Picasso’s Rocking Chairs (1956)

In 1956 Picasso started sketches for a painting called Nude in a Rocking Chair. The initial studies, while anthropomorphic in nature, might not convince everyone that the chairs are variations on his own face. On a subsequent sheet, though....

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Captions for image(s) above:

Picasso, Chair Sketches (1956)

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..........the chair in the lower left corner turns undeniably anthropomorphic with eyes, a broad nose like Picasso's and a mouth. And it's the chair on the sheet that he worked on most.

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Picasso, Chair Sketches (1956)

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In the finished painting the handles and rockers of the chair have become eyes, Picasso's "eyes". No art scholar though is likely to have recognized them, in either the sketches or the painting. Yet, above Picasso's "eyes" and in his mind sits the nude like a modern-day Virgin. This is Picasso's imaginative description of what his own mind looks like conceiving the image in front of us. It is also why - punning on conception - a phallic palm tree in the window/painting spurts its leaves.

Circular or oval shapes at the bottom of a page often indicate - and not just in Picasso's work - the presence of the artist's eyes with the image of his own conception above them.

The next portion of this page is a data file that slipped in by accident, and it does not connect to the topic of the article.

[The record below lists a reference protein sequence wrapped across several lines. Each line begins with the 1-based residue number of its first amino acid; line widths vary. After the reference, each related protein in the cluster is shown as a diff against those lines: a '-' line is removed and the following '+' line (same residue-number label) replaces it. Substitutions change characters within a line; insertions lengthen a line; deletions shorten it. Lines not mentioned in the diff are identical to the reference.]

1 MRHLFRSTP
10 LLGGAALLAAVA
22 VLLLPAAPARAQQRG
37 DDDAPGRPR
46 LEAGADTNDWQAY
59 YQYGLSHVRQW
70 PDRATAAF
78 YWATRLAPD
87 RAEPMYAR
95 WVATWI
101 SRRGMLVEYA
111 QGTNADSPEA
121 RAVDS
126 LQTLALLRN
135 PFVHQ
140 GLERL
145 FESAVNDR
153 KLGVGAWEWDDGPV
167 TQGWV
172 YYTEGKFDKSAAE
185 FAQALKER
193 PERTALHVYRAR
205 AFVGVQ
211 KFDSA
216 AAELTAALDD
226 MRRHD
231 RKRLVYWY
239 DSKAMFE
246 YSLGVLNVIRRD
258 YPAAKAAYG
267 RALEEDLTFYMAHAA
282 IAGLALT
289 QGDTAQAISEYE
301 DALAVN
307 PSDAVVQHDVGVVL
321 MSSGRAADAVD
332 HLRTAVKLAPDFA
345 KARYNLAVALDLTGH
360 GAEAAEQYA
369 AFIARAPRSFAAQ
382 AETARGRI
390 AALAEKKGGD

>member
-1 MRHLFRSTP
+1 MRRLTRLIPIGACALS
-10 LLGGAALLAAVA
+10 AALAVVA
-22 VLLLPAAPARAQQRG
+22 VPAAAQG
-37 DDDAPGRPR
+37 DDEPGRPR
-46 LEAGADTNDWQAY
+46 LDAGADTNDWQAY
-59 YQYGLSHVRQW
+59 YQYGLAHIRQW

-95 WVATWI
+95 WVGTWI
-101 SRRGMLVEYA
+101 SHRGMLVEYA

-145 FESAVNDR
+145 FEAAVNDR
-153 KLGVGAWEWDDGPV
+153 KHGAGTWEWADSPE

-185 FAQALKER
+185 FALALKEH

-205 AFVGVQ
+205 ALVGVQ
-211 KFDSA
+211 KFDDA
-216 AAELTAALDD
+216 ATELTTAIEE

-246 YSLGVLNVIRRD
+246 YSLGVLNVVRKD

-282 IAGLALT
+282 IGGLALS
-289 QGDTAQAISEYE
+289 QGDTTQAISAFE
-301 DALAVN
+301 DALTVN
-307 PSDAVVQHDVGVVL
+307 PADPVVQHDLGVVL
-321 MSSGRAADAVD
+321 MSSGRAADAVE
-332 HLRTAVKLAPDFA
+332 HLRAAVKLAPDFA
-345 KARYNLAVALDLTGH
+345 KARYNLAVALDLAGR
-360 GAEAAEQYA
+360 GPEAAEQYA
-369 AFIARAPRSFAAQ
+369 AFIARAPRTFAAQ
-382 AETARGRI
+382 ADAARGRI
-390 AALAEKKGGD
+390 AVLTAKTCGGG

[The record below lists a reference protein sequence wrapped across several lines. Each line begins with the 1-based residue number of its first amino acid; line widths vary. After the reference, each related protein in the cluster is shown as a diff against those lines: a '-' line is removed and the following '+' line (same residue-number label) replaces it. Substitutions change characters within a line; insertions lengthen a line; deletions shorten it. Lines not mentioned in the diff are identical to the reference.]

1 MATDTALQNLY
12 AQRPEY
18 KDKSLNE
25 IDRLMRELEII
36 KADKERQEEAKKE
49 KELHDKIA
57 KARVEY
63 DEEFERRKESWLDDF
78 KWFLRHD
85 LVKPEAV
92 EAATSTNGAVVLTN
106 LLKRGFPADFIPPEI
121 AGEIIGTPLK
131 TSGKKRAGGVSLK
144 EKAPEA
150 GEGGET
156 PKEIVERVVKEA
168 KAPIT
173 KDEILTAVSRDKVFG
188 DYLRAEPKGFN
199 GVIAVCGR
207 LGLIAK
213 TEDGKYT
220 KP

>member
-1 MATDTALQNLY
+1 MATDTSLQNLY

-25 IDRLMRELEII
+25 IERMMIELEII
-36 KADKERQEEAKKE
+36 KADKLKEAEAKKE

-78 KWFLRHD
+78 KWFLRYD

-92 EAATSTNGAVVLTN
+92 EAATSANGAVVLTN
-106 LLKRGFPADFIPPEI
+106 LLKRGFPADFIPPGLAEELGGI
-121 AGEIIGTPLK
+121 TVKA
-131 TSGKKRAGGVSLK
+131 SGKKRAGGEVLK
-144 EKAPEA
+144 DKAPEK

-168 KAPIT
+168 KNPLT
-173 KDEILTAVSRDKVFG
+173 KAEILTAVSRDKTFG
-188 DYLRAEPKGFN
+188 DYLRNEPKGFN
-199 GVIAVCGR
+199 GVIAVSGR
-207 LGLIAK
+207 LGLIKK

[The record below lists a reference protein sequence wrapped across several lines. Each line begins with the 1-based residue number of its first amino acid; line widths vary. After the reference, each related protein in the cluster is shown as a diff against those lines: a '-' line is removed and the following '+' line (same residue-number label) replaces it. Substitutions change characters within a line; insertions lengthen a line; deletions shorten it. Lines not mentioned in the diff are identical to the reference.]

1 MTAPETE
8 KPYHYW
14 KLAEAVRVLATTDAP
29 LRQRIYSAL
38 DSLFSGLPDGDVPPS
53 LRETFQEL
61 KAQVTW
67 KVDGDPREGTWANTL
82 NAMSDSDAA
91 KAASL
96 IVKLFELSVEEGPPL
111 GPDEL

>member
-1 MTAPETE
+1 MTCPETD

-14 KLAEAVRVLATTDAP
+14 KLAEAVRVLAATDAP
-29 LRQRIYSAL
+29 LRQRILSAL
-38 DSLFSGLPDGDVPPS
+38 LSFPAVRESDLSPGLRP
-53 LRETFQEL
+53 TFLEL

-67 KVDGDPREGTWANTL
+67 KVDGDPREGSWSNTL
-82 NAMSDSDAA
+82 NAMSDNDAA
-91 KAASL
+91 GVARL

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Picasso, Nude in a Rocking Chair (1956)

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In this drawing of a priest on a bicycle the wheels are Picasso's "eyes" again, important meaning that would be missed without the prior examples. The flying cloak even suggests an eyebrow. Thus, just as many artists, especially in the Renaissance, depicted divinity in their mind, so Picasso - tongue-in-cheek - suggests a priest is in his. 

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Picasso, Priest on a Bicycle (1952)

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An early sketch from 1906 (far left) gives us another variation. The space formed by the dancers' arms and the cloth they are waving forms Picasso's "eyes" while the dancers' heads are his pupils. (See diagram.) By making their heads his "pupils" Picasso tells us that vision and visual art involve thought and that pictures - to use a variation on his visual illusion - are not empty-headed.

There are many other examples like this in the history of art although, it would seem, few have ever been noticed. We will publish some more but keep your own eyes out for others in art books or museums. You'll find them everywhere.

 

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Picasso, The Dance - Study for The Blue Vase (1906)

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Notes:

Original Publication Date on EPPH: 20 Jan 2011. © Simon Abrahams. Articles on this site are the copyright of Simon Abrahams. To use copyrighted material in print or other media for purposes beyond 'fair use', you must obtain permission from the copyright owner. Websites may link to this page without permission (please do) but may not reproduce the material on their own site without crediting Simon Abrahams and EPPH.